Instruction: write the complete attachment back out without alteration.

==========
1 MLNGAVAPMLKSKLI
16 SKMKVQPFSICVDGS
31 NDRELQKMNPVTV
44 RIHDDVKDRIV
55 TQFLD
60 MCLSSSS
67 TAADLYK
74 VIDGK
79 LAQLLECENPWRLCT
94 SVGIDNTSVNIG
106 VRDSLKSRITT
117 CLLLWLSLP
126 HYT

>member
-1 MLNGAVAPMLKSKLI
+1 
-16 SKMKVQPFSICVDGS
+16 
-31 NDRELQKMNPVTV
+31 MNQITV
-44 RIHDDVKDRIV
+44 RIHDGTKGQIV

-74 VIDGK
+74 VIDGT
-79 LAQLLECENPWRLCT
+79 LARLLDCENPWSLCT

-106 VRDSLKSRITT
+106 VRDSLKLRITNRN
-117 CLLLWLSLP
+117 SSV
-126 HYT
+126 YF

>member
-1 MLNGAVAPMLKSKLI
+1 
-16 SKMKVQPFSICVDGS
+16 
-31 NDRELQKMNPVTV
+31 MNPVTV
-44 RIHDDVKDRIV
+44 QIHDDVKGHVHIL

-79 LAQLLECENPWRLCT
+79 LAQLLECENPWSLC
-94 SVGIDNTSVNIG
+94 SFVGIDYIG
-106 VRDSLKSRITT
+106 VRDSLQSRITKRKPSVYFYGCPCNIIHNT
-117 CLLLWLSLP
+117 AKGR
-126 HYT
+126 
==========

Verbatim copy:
1 MLNGAVAPMLKSKLI
16 SKMKVQPFSICVDGS
31 NDRELQKMNPVTV
44 RIHDDVKDRIV
55 TQFLD
60 MCLSSSS
67 TAADLYK
74 VIDGK
79 LAQLLECENPWRLCT
94 SVGIDNTSVNIG
106 VRDSLKSRITT
117 CLLLWLSLP
126 HYT

>member
-1 MLNGAVAPMLKSKLI
+1 
-16 SKMKVQPFSICVDGS
+16 
-31 NDRELQKMNPVTV
+31 MNQITV
-44 RIHDDVKDRIV
+44 RIHDGTKGQIV

-74 VIDGK
+74 VIDGT
-79 LAQLLECENPWRLCT
+79 LARLLDCENPWSLCT

-106 VRDSLKSRITT
+106 VRDSLKLRITNRN
-117 CLLLWLSLP
+117 SSV
-126 HYT
+126 YF

>member
-1 MLNGAVAPMLKSKLI
+1 
-16 SKMKVQPFSICVDGS
+16 
-31 NDRELQKMNPVTV
+31 MNPVTV
-44 RIHDDVKDRIV
+44 QIHDDVKGHVHIL

-79 LAQLLECENPWRLCT
+79 LAQLLECENPWSLC
-94 SVGIDNTSVNIG
+94 SFVGIDYIG
-106 VRDSLKSRITT
+106 VRDSLQSRITKRKPSVYFYGCPCNIIHNT
-117 CLLLWLSLP
+117 AKGR
-126 HYT
+126 